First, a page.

Getting around Europe
To find the cheapest flights to Europe:
- Plan a one-direction trip, such as London to Amsterdam to Madrid. Then buy an open-jaw ticket where you arrive in London and return home from Madrid.
- Look into a surface-sector ticket if you’re traveling some of the legs of your trip via surface transport.
- Icelandair has some great airfare deals if you fly via Reykjavik. Aer Lingus offers deals for flights to Europe via Dublin or Shannon.
Europe is well connected by planes, trains and buses. It is easy (and cheap) to take trips between major cities in Europe, especially if you start or finish in the UK, Ireland, Germany, or France—all countries where low-cost carriers fly extensive routes.
Trains run throughout mainland Europe and, since the Eurotunnel, also connect France to the UK. Check out www.raileurope.com for tickets and advice as well as interactive route maps.
Buses (coaches) are readily available and a much cheaper way of traveling. However, they are typically a lot slower and often more uncomfortable than trains. Eurolines is a good low-cost coach operator to check.
If you’re driving, consider renting a diesel. Diesels often get better mileage and are a great deal in countries that subsidize diesel. Drive on the left in Ireland and the United Kingdom, and keep the speed below 130 kmph (80 mph) on the Autobahn.
Even if you’re planning on traveling independently, check out tours as many (such as a 1-day city or 14-day country tour) can be combined with independent travel.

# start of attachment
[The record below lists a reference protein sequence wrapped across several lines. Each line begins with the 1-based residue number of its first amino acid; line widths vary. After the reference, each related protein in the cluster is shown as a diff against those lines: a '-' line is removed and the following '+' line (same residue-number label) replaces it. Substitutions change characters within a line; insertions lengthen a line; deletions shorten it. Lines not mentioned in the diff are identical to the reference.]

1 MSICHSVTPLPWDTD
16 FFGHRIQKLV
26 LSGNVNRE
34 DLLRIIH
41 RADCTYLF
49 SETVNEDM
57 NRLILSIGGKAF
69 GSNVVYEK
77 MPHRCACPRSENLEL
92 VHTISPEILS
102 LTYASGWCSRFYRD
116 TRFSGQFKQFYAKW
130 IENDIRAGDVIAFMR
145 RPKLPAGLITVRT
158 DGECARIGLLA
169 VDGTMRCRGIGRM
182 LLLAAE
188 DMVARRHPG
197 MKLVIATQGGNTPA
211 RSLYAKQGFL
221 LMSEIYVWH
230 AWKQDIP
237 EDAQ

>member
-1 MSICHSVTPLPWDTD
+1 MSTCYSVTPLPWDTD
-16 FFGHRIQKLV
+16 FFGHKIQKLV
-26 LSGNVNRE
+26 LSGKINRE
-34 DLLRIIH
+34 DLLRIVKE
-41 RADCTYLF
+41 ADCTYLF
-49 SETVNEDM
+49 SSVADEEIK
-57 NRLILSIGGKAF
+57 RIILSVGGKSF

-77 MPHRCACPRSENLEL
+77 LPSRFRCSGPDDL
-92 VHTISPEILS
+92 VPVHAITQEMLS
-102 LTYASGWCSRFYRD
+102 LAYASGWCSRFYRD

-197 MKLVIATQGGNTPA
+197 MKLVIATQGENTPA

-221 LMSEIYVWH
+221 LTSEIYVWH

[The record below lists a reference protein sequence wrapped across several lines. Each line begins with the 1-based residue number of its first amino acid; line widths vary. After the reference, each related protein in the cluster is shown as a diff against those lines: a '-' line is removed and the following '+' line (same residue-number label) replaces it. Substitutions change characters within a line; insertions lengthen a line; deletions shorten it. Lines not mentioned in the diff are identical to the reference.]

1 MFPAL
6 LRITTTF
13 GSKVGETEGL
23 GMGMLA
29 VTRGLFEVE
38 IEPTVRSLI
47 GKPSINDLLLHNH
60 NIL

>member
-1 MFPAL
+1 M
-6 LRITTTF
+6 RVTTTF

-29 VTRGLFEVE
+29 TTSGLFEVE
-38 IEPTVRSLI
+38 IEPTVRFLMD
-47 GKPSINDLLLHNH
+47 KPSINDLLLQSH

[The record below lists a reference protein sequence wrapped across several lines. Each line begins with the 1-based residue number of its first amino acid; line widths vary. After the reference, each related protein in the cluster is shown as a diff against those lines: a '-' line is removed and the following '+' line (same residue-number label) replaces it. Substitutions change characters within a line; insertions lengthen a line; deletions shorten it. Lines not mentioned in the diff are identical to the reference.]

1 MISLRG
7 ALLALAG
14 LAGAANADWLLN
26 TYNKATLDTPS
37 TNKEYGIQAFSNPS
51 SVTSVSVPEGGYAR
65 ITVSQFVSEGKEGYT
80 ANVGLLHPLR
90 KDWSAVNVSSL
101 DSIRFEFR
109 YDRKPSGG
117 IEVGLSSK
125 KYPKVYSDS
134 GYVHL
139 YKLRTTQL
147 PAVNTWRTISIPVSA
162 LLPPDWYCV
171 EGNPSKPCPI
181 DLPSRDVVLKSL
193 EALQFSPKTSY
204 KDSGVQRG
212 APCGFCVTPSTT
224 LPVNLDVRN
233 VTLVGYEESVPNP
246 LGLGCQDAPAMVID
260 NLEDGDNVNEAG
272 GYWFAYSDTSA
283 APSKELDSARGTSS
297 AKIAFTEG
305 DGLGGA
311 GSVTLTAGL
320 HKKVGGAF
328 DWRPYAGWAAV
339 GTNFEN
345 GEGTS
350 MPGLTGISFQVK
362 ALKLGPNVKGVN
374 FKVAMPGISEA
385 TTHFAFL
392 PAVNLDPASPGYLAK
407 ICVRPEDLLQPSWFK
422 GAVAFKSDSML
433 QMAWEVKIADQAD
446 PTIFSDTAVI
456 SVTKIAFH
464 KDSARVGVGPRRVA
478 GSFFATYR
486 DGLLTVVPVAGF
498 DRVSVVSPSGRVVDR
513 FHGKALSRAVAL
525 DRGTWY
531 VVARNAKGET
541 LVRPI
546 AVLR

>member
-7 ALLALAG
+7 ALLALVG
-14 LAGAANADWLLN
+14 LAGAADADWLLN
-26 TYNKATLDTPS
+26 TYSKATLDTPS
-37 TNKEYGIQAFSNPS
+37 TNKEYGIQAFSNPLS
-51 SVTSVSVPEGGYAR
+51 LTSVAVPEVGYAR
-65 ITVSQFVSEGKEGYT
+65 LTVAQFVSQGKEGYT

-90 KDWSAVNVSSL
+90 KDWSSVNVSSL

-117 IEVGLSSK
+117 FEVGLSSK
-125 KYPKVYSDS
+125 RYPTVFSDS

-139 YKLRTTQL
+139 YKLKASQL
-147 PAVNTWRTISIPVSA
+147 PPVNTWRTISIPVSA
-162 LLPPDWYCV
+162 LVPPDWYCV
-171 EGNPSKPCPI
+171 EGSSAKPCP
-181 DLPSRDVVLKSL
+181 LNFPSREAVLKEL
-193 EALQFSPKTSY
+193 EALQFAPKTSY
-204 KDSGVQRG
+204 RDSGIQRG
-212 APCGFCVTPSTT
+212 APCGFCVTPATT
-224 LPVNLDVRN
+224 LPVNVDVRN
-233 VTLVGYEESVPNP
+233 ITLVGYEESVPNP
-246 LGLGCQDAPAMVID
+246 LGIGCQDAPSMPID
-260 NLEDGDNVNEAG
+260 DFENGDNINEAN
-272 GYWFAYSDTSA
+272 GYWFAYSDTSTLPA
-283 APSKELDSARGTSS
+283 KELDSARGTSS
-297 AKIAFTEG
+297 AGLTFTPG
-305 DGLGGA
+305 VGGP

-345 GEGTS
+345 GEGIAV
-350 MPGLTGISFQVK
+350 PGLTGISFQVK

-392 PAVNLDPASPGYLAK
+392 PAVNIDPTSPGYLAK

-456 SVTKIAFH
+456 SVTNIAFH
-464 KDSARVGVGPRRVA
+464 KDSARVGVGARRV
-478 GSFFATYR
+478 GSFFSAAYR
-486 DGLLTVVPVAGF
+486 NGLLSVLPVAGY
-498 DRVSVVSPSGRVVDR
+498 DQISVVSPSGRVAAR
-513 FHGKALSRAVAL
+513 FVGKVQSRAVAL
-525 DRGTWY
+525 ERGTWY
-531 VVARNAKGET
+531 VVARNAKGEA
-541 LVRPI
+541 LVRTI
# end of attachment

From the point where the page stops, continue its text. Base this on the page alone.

Why you should take a flight to Europe
For history, fine arts, winter sports, beach resorts, modern cities, and charming villages, book a flight to Europe. Whether you're heading to rich and sultry areas, or rough and rugged territory, travel around Europe is easy.
The changes in Europe's landscape and climate are as dramatically diverse as the attractions. Book cheap international flights to Europe during the hot, dry summers along the Mediterranean or experience the midnight sun in Scandinavia. Trips to Europe allow travelers to explore historical sites, museums, cities, country villages, or retrace your ancestry. Maybe you prefer shopping, lying on a beach, scaling a mountain, or backpacking through remote villages. Which is better, a remote chalet or a vibrant resort? Perhaps there’s a country you’ve always wanted to visit: England, France, Portugal, Spain, or Ireland. Or maybe you just want it all.
The possibilities are endless when you book airline tickets to Europe. Whether backpacking for a year or just popping over for a long weekend to soak in a thermal spa in Iceland or catch the theater in London, you’re bound to have an excellent time.
Back to top
Mediterranean summers are hot and winters mild. In central and northern Italy and France, the climate is more temperate with humid summers and cold, damp winters. Spain and Portugal can be very hot and dry in summer, with cold and wet winters. Winter in Madrid and Spain’s high central region can be quite cold. Central Europe has a temperate climate with four distinct seasons. Summers are hot to warm and winters cold with temperatures below freezing. Snow can fall as early as mid-September in the Alps, and the ski resorts start opening in November and remain open until April. A continuation of the Gulf Stream (North Atlantic Drift) keeps the climate in Scandinavia, the UK, Ireland, and Iceland fairly mild. Iceland’s climate is close to that of New York, and Scandinavia is more like New England or the Great Lakes region in the U.S. In the UK winters are cold and wet with occasional snow, and summers generally warm with showers. Most Europeans are on vacation in August. Some shops and attractions are closed in the cities, and the beaches and mountains are mobbed. Check your favorite travel website for tips on peak and off seasons.